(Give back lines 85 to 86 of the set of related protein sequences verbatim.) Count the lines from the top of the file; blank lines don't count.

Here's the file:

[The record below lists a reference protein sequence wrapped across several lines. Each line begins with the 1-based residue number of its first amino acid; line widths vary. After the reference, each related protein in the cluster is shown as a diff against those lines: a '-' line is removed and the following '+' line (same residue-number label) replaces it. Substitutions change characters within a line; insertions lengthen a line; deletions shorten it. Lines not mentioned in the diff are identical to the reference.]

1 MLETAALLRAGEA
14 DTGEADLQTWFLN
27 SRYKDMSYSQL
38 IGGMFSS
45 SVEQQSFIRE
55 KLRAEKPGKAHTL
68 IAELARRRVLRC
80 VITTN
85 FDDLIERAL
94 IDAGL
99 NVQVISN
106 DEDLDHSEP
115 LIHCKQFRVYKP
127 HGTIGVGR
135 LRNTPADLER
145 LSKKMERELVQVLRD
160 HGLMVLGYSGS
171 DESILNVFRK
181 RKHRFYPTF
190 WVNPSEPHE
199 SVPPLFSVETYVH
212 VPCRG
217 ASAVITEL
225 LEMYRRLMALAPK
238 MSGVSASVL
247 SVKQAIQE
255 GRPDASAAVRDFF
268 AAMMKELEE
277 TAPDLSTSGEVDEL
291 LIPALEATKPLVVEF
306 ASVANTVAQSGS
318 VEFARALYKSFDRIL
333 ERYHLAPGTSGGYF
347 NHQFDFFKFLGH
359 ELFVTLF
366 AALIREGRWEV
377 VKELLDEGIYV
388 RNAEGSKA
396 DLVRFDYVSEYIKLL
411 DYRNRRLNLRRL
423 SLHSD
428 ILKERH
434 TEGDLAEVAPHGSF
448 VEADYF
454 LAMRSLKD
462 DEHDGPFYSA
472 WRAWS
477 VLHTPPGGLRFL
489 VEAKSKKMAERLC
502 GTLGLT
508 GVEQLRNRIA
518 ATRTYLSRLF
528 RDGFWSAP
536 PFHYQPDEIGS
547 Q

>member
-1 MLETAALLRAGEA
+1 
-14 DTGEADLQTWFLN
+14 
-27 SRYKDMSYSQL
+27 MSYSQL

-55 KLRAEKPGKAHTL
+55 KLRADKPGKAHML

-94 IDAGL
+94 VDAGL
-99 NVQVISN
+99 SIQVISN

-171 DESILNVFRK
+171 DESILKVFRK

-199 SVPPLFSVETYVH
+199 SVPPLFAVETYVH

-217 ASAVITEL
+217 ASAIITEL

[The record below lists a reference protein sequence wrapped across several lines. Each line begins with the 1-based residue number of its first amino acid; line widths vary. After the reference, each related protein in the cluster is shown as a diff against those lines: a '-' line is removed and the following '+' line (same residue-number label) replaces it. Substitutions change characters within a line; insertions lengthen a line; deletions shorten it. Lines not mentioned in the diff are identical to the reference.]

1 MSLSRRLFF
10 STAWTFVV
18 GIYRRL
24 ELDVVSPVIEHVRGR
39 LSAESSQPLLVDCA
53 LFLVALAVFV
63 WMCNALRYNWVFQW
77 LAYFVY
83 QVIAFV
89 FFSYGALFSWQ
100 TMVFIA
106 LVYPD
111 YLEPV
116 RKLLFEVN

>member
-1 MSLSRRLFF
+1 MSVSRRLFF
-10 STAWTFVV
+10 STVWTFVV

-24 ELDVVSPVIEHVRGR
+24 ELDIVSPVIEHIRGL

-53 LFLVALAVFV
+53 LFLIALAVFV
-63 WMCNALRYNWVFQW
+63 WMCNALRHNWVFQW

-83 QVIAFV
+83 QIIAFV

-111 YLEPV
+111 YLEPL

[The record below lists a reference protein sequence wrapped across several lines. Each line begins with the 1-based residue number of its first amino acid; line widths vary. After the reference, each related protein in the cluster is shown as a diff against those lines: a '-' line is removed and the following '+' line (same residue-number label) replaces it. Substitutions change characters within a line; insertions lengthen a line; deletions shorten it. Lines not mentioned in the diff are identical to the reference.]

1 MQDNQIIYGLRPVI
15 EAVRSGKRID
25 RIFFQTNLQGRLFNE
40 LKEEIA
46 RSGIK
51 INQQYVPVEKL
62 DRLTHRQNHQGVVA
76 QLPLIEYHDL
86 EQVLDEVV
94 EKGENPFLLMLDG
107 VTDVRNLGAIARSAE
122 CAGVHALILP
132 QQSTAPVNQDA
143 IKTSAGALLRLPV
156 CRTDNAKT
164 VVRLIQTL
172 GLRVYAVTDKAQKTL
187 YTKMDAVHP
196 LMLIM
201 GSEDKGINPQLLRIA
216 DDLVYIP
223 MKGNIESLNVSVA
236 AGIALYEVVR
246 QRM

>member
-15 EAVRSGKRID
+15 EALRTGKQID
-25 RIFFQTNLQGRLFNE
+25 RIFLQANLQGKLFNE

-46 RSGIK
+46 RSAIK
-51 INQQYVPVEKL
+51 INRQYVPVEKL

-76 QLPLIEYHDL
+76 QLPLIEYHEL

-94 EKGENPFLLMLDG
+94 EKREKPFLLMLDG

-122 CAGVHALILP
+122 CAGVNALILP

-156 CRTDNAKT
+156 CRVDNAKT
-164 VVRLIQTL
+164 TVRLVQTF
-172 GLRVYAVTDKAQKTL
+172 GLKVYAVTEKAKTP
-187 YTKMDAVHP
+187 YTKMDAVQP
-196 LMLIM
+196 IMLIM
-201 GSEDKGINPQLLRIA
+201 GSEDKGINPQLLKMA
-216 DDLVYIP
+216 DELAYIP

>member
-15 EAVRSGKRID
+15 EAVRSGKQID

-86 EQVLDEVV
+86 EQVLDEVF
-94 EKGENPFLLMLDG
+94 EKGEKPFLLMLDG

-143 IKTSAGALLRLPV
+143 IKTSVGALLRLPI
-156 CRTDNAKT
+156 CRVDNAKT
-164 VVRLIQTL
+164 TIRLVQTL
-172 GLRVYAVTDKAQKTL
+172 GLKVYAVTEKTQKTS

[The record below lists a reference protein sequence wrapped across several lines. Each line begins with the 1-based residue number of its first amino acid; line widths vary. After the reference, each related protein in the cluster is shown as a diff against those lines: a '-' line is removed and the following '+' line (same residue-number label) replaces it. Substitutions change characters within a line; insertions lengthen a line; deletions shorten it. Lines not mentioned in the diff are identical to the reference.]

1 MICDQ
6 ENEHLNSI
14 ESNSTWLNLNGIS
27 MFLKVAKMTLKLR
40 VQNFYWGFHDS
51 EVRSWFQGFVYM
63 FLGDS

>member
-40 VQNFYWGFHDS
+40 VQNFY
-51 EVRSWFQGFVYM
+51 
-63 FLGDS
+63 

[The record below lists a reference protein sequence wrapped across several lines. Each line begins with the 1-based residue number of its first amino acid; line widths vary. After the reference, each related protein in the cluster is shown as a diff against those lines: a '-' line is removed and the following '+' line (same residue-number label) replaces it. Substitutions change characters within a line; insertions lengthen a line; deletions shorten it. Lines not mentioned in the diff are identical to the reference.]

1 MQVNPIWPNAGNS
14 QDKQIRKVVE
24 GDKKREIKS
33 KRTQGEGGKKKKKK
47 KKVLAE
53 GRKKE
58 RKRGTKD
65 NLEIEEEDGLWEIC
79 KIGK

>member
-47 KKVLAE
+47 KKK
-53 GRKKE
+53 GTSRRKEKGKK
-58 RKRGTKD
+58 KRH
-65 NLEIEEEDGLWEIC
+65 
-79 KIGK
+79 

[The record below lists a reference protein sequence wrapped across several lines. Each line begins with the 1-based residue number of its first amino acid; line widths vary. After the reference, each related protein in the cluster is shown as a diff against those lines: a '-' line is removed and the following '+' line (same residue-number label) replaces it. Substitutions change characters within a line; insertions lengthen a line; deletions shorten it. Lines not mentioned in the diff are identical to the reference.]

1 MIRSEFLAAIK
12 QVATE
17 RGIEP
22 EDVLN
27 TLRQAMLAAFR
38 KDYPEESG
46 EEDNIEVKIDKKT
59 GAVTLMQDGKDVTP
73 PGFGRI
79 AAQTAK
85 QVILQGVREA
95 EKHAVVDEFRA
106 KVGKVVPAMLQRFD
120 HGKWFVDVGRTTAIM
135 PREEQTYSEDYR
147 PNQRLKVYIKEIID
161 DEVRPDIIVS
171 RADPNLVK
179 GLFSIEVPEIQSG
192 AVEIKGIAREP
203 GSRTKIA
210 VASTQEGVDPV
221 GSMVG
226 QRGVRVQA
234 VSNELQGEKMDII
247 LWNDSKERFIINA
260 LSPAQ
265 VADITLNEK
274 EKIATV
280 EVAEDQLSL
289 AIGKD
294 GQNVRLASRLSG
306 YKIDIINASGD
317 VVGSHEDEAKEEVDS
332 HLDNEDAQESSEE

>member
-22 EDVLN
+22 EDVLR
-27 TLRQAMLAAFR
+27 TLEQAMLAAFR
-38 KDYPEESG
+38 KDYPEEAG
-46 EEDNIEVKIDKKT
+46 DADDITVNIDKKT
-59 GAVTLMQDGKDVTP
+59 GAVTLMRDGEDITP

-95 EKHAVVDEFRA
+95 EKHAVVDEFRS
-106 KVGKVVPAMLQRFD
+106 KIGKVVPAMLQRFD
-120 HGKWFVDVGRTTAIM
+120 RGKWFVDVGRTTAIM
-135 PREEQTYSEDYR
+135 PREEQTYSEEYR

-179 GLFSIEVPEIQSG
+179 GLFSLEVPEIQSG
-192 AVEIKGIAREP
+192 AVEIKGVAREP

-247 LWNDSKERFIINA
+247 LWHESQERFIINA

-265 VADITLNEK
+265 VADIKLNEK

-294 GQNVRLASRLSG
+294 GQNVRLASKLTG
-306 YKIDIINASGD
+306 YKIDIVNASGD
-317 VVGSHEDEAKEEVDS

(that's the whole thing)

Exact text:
83 QVIAFV
89 FFSYGALFSWQ